The romantic and sweet style of Ma Poupée Chérie dolls.
What is your favorite part of this process and your least favorite?

My absolute favorite part is when I put on their eye mechanism, scalp and close their head for the first time after completing the face-up. It’s like magic, out of plastic a little girl was born, ready to make someone in the world very very happy.

Sanding after carving to smooth out the rough edges kills me every time. I have a video on YouTube of me sanding that somehow got 1300 views! I wonder why people would ever be interested in seeing that, I posted it only to share the pain with friends!

Cherry inside her custom box.
How long does it take you to customize one doll? Do you do one at a time or multiple?

From start to finish, including the time I take doing their photoshoots, it usually takes me 2 weeks to complete one doll.

Sometimes I’ll do 2 sort of at the same time for things like hair treatment, sanding and replacing eyes, but I never do 2 face-ups at the same time. I have to pour my heart into carving them and putting on their makeup, so it simply wouldn’t be fair to do so.

Since in Belgium days of good sunlight are rare and far in between, I tend to do photoshoots with more than one doll in a row, but there’s a limit to it. If I feel my dolly mojo running out I stop and come back to it the next day – every girl only deserves my very best after all!

Where do you work on your dolls? Do you have a dedicated workplace?

I am blessed to live in a properly big house in the Flemish countryside in Belgium, and I have a whole room dedicated to my work and collections. It’s so inspiring to be surrounded by my collection of dolls and little things I love while I work.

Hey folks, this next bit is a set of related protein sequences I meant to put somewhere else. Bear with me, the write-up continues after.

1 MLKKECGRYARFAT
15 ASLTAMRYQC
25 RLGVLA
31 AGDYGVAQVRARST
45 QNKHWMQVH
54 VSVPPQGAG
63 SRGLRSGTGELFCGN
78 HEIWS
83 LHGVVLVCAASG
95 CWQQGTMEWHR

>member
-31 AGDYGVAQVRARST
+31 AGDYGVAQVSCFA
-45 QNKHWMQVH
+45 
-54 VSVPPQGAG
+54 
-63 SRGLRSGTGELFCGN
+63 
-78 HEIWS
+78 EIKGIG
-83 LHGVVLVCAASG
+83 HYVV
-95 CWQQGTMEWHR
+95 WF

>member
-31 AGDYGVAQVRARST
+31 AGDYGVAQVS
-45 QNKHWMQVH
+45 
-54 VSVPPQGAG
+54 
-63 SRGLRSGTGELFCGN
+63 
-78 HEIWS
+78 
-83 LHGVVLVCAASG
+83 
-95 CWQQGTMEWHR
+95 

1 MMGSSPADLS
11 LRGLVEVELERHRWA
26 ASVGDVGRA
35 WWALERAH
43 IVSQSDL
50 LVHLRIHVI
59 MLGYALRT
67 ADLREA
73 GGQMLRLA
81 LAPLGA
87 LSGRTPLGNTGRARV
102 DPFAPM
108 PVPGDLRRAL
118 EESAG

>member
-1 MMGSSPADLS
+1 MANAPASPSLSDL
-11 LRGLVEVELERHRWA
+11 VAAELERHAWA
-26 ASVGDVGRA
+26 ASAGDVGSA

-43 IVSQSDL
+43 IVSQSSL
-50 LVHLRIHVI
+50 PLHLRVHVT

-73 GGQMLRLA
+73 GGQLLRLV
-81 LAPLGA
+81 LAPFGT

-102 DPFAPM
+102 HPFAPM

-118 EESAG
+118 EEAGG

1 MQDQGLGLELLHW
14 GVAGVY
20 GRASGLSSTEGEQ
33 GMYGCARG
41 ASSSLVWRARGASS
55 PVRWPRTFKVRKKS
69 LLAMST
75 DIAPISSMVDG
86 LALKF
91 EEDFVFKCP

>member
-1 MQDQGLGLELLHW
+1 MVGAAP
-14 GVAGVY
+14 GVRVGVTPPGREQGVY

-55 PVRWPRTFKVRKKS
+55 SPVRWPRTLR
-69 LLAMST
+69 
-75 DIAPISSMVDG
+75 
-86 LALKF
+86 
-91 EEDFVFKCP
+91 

Me and my husband built it as if it was all custom furniture, but in reality it’s just one big IKEA hack. Alex has a really good eye for how to combine IKEA products into something that works as a whole.

I have a workstation where I carve and do makeup, and a separate workstation where I assemble and dismantle dolls, make eye chips, sometimes do a little bit of sewing and build pull charms.

This year we created a corner where I keep my roombox setup always ready to take pictures, before that I had a floating island in the middle of the room to do that.

Ma Poupée Chérie workplace.
How would you characterize your style?

I think a Ma Poupée Chérie girl is a Blythe doll taken to its full potential, but still a doll.

Some people like to create very realistic dolls, or modify the Blythe in different ways, adding tongues, eyes, ears and such. Not me. I like a doll that still looks like a doll, not a person.

I draw a lot of inspiration from eastern artists, as their vision tends to match with mine. Some eastern artists I love are juju99 and wanwandolls.

Aleesia (April 2017).
What are your favorite tools? What is your favorite Blythe mold to customize?

I tend to use manual tools like hobby knives and more specialized sculpting tools for most of the work I do. I have a PROXXON Micromot 50 rotary tool I use for broader strokes, but I do most of the work manually.

My absolute favourite mold to customize is the Radiant Blythe (RBL), and the factory blythe (TBL?) ones. They have more plastic than the newer models and are more symmetrical than the FBL. I can’t live with asymmetry, beauty comes from balance.

 How did you develop the pricing model for your dolls?

After looking on Etsy for dolls that looked a little bit like what I was offering, and thinking for myself how much would I be open to spending on a custom Blythe doll, I set my initial price, but from then on, I have let the market set my prices.

Unboxing of a Ma Poupée Chére by Jennifer Hayslip.
For the beginner customizer, what advice would you give them?
  • Do your own thing. There are so many people out there trying to learn other artists’ styles and replicate them, but your dolls will only truly speak to people and become art when you pour your heart and soul into them and make something only you can make.
  • Don’t compare your success and progress with other people, just make sure every doll you put out there is a little bit better than the last one.

Getting a custom doll by Ma Poupée Chérie is a delightful experience that starts with the packaging and grows in expectation, unveiling each small gift until we reach the delicate creature that lies asleep inside the box. Magical and sweet, these dolls are the fruit of hours of work and years of experience.

Don't forget to follow Carolina Santello's work in progress through her social media accounts. All her links can be found on her profile page.